Essential & inessential knowledge

Been thinking a lot lately about the things a person needs to know in order to function in the world.   As far as I can figure it, these things boil down to a list of five:

1.  Reading

2.  Writing

3.  Basic math (add/subtract/multiply/divide/ basic fractions/money & decimals/percentages)

4.  Computer knowledge

5.  Basic social skills

Now think about your kid.  With very few exceptions, most kids, and especially kids who have been trusted to learn on their own,  have a good handle on these skills by the time they are 12 or 13 at the latest.

This means that everything else that is “taught” in school – all that stuff that is supposed to prepare kids for the “real world” – all of it is inessential.   Compound that with the fact that much of what is “taught” is of no interest to the child, and you have a recipe for stress and unhappiness.

Now, before everyone gets all defensive about the wonderful things their kid learns in school that they never would have been exposed to otherwise, let me mention that I did not say inessential knowledge was undesirable, just that it is not essential.   If your school offers chess and your child is wild about chess, that’s great.  They should definitely be involved in chess.   The problem is that in most schools kids don’t have a choice, by and large, about which inessential knowledge is available to them.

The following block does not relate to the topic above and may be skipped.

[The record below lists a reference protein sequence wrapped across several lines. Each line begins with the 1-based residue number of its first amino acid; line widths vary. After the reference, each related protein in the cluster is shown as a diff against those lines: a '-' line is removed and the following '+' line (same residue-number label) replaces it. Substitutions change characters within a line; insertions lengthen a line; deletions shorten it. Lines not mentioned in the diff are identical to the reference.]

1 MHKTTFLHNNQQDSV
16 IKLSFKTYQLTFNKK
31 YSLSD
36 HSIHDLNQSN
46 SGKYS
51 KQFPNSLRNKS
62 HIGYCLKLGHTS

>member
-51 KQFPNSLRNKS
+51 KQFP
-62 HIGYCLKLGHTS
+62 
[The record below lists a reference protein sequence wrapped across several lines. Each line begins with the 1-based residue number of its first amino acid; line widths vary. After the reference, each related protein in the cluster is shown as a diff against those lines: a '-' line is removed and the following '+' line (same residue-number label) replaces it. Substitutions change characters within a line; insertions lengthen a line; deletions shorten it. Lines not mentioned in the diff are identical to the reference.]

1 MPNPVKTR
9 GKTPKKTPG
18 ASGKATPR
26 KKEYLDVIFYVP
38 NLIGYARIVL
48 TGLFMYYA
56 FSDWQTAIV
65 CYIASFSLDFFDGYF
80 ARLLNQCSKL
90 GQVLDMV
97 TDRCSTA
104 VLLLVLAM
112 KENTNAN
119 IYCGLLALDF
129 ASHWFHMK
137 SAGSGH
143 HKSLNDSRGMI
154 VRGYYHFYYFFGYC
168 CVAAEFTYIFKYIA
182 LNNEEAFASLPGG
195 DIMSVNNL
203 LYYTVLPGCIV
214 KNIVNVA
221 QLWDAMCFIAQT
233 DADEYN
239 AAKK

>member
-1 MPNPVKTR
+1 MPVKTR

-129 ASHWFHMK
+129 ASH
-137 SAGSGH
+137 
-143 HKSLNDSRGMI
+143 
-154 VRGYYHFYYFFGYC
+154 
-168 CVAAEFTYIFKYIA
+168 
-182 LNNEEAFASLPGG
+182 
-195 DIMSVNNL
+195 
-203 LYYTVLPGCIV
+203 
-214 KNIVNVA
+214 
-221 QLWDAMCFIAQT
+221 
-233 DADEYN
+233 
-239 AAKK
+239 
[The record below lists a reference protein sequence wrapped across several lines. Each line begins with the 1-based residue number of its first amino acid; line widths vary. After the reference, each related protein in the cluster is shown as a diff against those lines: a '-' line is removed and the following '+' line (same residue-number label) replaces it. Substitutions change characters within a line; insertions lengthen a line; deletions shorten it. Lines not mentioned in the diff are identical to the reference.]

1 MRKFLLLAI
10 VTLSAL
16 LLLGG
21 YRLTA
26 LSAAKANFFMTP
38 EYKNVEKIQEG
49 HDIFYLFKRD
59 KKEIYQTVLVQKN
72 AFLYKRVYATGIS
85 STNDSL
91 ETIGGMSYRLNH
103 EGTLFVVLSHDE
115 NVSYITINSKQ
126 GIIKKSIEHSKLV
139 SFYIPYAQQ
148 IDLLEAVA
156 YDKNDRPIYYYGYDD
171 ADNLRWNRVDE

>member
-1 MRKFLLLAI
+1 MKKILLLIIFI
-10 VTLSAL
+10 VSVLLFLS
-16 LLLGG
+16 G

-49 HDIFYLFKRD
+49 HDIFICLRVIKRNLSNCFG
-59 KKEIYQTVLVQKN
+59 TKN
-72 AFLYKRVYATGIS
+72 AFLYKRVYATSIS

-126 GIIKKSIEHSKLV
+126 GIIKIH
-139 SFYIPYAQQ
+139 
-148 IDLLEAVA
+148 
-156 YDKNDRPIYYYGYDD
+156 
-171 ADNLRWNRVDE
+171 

This is one more reason I love unschooling.   An unschooled kid gets to enrich their lives with learning of their own choosing.   Often their pursuit of something inessential leads them to master the essentials in very short order as a stepping stone to their goal.  They fill their world and their minds with knowledge they have sought out.   They can change their minds about what interests them most and try something else, with no worries that it will damage their GPA.   Or they can remain single focused about their passion and never be required to stop and put their attention on five or six other subjects about which they could really care less.

Think about that.  What could you achieve if given the same opportunity?

They can do all that, and more.


One comment on “Essential & inessential knowledge

  1. mrsculpepper says:

    I agree! I let mine stay in school long enough to get a good grasp on reading and math and then bring them home. I know they would pick that stuff up at home too but that’s just the way we’ve done it.

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